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The University of Southampton
EngineeringPostgraduate study

Mr Charles B. Burson-Thomas MEng, PGCE

Postgraduate Researcher

Mr Charles B. Burson-Thomas's photo

Charles Burson-Thomas is a postgraduate researcher within Engineering and the Physical Sciences at the University of Southampton.

Theory and experiment, they belong together; the one without the other remains unfruitful. We are fully justified in applying Kant’s well-known words on the unity of concept and intuition and saying: theories without experiments are empty, experiments without theory are blind -Max Plank, 1937.

Charles graduated with a 1st Class degree in Mechanical Engineering from University of Nottingham in 2008. After a year working as a Graduate Engineer at Bombardier Transportation, he embarked on a Postgraduate Certificate in Education (PGCE). Following this, he worked in a number of schools in Kent, teaching: Physics, Mathematics, Design and Technology, and Applied Science. He has also held two positions of leadership, firstly Head of Physics and latterly Head of Sailing.

After teaching for just over five years, Charles found himself missing the closer connection with engineering he previously enjoyed. The opportunity to develop a deeper understanding of engineering science, via conducting research, was a highly attractive proposition. In January 2016 he started his PhD in the national Centre for Advanced Tribology at Southampton (nCATS), under the supervision of Prof Robert Wood and Dr Terry Harvey. His focus is the fundamental physics of high-speed water droplet impact on aeroengine fan blades, where he plans to use a mixture of theory and experiment to investigate the phenomenon.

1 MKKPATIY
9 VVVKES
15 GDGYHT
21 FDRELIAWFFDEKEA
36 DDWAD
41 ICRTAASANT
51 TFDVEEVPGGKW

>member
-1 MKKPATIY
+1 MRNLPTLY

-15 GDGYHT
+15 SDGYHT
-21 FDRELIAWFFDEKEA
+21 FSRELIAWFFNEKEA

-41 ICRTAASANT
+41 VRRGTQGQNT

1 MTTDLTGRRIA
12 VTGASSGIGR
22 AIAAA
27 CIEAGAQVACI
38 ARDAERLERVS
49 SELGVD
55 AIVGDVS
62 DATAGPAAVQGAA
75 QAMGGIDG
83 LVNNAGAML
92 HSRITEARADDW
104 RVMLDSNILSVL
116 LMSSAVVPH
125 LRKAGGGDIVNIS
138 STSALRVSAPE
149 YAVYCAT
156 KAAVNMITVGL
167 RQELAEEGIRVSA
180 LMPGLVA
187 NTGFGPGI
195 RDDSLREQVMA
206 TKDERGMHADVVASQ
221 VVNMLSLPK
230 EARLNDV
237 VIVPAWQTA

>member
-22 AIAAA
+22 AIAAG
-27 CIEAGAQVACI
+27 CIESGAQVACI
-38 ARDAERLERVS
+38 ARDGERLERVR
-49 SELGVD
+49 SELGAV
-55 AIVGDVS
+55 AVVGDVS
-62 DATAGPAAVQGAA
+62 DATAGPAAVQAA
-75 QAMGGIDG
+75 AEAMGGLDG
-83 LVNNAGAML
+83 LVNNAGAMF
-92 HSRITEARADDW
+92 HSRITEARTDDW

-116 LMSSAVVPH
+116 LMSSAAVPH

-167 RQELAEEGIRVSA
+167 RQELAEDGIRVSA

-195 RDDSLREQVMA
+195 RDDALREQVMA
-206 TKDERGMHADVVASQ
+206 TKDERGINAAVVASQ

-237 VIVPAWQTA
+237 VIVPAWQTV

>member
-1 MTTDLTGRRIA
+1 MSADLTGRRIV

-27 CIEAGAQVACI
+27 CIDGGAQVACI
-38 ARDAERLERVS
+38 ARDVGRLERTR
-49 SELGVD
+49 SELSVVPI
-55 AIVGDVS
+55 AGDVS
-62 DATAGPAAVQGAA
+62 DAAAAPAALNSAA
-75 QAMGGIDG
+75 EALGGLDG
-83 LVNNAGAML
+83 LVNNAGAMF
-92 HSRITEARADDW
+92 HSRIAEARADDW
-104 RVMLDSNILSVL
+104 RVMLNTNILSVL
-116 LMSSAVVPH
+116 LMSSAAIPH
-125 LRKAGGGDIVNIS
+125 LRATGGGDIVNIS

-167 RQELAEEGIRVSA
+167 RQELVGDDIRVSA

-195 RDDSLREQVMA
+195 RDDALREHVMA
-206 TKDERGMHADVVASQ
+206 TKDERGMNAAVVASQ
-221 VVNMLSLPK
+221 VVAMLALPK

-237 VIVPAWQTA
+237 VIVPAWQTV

Research interests

Tribology, Erosion, Dynamic Impact, Solid Mechanics, Fan Blades

PhD research: “An investigation into the effects of high-speed water droplet impingement on aeroengine fan blades”

Supervisors: Prof Robert J.K. Wood and Dr Terry J. Harvey

Sponsor: EPSRC

When water droplets in the atmosphere impact the rotating fan blades at the front of large civil aeroengines, material damage and removal can occur (Water Droplet Erosion). The droplets can have impact velocities as high as 900 mph. The surface roughening of the fan blades, which occurs as a consequence, can lead to a decrease in aeroengine performance and also increase the risk of undesirable vibrations. This PhD is a fundamental investigation of the mechanisms by which Water Droplet Erosion (WDE) occurs on the fan blades, involving both theory and experiment. We hope to relate the previous research into WDE to the unique geometry presented by aeroengine fan blades. Ultimately, this will allow engineers to better understand how the erosion could be slowed or even prevented altogether.

Research project(s)

Anatomically Precise Revolutionary Implant for bone Conserving Osteoarthritis Treatment (APRICOT)

The APRICOT project has received funding from the European Union’s Horizon 2020 research and innovation programme under grant agreement No 863183.

Demonstrator on the following modules:

  • MATH1054 - Mathematics for Engineering and the Environment
  • FEEG2005 - Materials and Structures

Co-author and trainer for faculty course, specifically for PhD students, entitled “Getting Started With LaTeX”.

Mr Charles B. Burson-Thomas
Engineering, University of Southampton, Highfield, Southampton. SO17 1BJ United Kingdom

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